How fan power toppled the European Super League before it began
Video report by Chris Hall
After a whirlwind couple of days plans for a breakaway European Super League have been scrapped after all six Premier League teams pulled out.
Now, owners have apologised directly to fans, as Manchester City, Liverpool and Manchester United all performed dramatic U-turns.
The decision follows a huge backlash to the proposals which would have seen Manchester City, Manchester United and Liverpool - form a 12-strong breakaway league, including teams from Spain and Italy.
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Liverpool's principal owner John W Henry has apologised for his part. Henry said in a video posted by the club on Twitter that the breakaway project would only have worked with fans' full support.
The Royal family have also weighed in this evening.
Which teams were involved in the European Super League?
England: Arsenal, Liverpool, Manchester City, Manchester United, Chelsea and Tottenham
Spain: Real Madrid, Barcelona and Atletico Madrid
Italy: Inter Milan, AC Milan and Juventus
Who said what?
Following the announcement of City's withdrawal player Raheem Stirling tweeted "Ok bye".
Defender Aymeric Laporte also released a statement where he said he and many other players felt "very happy about the outcome".
Fans at the Etihad were pleased to hear the team were the first to confirm its departure.
How did each team quit?
Shortly after Manchester City's announcement, Liverpool and Manchester United also withdrew.
In a statement it added: "In recent days, the club has received representations from various key stakeholders, both internally and externally, and we would like to thank them for their valuable contributions."
Manchester United added: "We have listened carefully to the reaction from our fans, the UK government and other key stakeholders."We remain committed to working with others across the football community to come up with sustainable solutions to the long-term challenges facing the game."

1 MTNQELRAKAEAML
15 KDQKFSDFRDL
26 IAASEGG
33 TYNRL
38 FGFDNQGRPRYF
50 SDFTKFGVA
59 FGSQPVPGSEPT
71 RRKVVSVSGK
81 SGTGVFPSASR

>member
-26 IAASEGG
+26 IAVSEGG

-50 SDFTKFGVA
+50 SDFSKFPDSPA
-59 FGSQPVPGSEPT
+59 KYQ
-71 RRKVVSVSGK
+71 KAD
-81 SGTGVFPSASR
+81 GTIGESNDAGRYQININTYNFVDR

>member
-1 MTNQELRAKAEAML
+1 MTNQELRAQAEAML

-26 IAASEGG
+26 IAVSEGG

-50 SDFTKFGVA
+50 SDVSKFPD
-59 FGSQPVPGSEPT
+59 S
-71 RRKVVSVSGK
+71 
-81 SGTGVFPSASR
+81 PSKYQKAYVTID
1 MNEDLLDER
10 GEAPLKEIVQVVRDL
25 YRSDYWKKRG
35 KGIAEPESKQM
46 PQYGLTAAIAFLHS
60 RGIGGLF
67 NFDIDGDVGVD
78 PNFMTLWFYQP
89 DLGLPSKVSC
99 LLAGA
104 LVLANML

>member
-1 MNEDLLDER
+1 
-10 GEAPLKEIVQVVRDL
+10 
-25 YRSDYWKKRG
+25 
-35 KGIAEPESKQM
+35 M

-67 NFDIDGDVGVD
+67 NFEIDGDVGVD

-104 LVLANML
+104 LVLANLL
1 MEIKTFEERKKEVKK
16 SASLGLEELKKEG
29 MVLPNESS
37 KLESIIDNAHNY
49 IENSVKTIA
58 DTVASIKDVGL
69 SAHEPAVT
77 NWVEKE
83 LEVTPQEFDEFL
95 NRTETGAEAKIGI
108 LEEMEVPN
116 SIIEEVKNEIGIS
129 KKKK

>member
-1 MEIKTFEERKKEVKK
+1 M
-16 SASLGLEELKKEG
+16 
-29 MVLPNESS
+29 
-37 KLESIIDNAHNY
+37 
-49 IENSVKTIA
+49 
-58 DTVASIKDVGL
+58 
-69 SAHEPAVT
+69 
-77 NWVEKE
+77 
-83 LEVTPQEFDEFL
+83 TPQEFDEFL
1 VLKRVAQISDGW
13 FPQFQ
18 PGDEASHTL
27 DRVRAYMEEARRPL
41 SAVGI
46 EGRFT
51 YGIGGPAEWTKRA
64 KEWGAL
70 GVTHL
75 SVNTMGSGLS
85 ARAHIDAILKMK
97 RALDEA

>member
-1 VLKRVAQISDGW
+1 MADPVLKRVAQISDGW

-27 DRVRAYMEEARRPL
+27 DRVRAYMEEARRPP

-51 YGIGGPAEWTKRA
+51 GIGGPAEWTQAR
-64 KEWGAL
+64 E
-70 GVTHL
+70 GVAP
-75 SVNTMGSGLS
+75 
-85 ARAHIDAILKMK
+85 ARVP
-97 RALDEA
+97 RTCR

Earlier the Football Association - who have voiced their opposition to the plans from the beginning - released a statement welcoming the news and thanking fans for their "influential and unequivocal voice".
UEFA president Aleksander Ceferin also welcomed the news that City had withdrawn from the Super League.
He said: "I am delighted to welcome City back to the European football family.
"They have shown great intelligence in listening to the many voices - most notably their fans - that have spelled out the vital benefits that the current system has for the whole of European football; from the world-beating Champions League final right down to a young player's first coaching session at a grassroots club.
"As I said at the UEFA Congress, it takes courage to admit a mistake but I have never doubted that they had the ability and common sense to make that decision.
"City are a real asset for the game and I am delighted to be working with them for a better future for the European game."
City's withdrawal came as Manchester United's executive vice chairman, Ed Woodward, resigned from his role.
As the news broke former Manchester United player Gary Neville appeared to mock the apparent demise of the league.
Neville, an outspoken critic of the Super League, tweeted a waving emoji after news about Woodward's departure.
The former United defender then posted a picture of himself drinking a glass of wine with the caption: "To the Super League."
Neville's fellow Sky Sports pundit Jamie Carragher, a former Liverpool defender, tweeted a picture of a headstone engraved with the inscription "European Super League, born April 18, 2021, died April 20, 2021."